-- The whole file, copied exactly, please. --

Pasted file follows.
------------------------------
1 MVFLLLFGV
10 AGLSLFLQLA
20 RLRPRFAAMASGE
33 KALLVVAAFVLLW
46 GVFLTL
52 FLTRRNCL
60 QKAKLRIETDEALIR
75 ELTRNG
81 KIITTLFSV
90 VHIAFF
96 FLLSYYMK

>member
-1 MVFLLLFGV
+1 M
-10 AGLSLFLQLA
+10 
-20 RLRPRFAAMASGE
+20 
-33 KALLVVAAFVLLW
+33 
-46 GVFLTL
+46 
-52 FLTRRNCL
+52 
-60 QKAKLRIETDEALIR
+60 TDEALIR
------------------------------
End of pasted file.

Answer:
1 MVFLLLFGV
10 AGLSLFLQLA
20 RLRPRFAAMASGE
33 KALLVVAAFVLLW
46 GVFLTL
52 FLTRRNCL
60 QKAKLRIETDEALIR
75 ELTRNG
81 KIITTLFSV
90 VHIAFF
96 FLLSYYMK

>member
-1 MVFLLLFGV
+1 M
-10 AGLSLFLQLA
+10 
-20 RLRPRFAAMASGE
+20 
-33 KALLVVAAFVLLW
+33 
-46 GVFLTL
+46 
-52 FLTRRNCL
+52 
-60 QKAKLRIETDEALIR
+60 TDEALIR